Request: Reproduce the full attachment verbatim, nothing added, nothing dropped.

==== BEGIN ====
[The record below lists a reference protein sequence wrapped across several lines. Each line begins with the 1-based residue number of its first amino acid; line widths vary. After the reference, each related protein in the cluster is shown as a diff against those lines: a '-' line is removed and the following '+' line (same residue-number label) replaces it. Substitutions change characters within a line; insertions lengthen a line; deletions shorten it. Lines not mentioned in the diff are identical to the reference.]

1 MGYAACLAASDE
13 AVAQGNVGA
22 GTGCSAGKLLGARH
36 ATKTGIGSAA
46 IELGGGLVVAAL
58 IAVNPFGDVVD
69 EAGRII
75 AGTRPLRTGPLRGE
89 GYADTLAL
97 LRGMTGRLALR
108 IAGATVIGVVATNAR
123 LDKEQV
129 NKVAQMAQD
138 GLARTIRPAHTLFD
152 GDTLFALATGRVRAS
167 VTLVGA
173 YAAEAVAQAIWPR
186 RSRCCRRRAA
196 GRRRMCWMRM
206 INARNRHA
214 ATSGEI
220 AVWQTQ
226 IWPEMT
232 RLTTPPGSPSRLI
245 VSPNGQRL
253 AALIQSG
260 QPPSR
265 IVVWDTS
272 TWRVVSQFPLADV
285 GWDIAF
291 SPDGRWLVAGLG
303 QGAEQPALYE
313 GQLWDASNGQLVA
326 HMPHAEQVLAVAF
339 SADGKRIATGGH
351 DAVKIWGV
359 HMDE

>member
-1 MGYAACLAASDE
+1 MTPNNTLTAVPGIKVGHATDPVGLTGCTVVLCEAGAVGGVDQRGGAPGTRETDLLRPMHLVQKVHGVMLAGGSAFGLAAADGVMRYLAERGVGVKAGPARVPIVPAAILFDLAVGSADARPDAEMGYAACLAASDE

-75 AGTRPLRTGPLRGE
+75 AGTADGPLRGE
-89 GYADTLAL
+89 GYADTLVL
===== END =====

[The record below lists a reference protein sequence wrapped across several lines. Each line begins with the 1-based residue number of its first amino acid; line widths vary. After the reference, each related protein in the cluster is shown as a diff against those lines: a '-' line is removed and the following '+' line (same residue-number label) replaces it. Substitutions change characters within a line; insertions lengthen a line; deletions shorten it. Lines not mentioned in the diff are identical to the reference.]

1 MGYAACLAASDE
13 AVAQGNVGA
22 GTGCSAGKLLGARH
36 ATKTGIGSAA
46 IELGGGLVVAAL
58 IAVNPFGDVVD
69 EAGRII
75 AGTRPLRTGPLRGE
89 GYADTLAL
97 LRGMTGRLALR
108 IAGATVIGVVATNAR
123 LDKEQV
129 NKVAQMAQD
138 GLARTIRPAHTLFD
152 GDTLFALATGRVRAS
167 VTLVGA
173 YAAEAVAQAIWPR
186 RSRCCRRRAA
196 GRRRMCWMRM
206 INARNRHA
214 ATSGEI
220 AVWQTQ
226 IWPEMT
232 RLTTPPGSPSRLI
245 VSPNGQRL
253 AALIQSG
260 QPPSR
265 IVVWDTS
272 TWRVVSQFPLADV
285 GWDIAF
291 SPDGRWLVAGLG
303 QGAEQPALYE
313 GQLWDASNGQLVA
326 HMPHAEQVLAVAF
339 SADGKRIATGGH
351 DAVKIWGV
359 HMDE

>member
-1 MGYAACLAASDE
+1 MTPNNTLTAVPGIKVGHATDPVGLTGCTVVLCEAGAVGGVDQRGGAPGTRETDLLRPMHLVQKVHGVMLAGGSAFGLAAADGVMRYLAERGVGVKAGPARVPIVPAAILFDLAVGSADARPDAEMGYAACLAASDE

-75 AGTRPLRTGPLRGE
+75 AGTADGPLRGE
-89 GYADTLAL
+89 GYADTLVL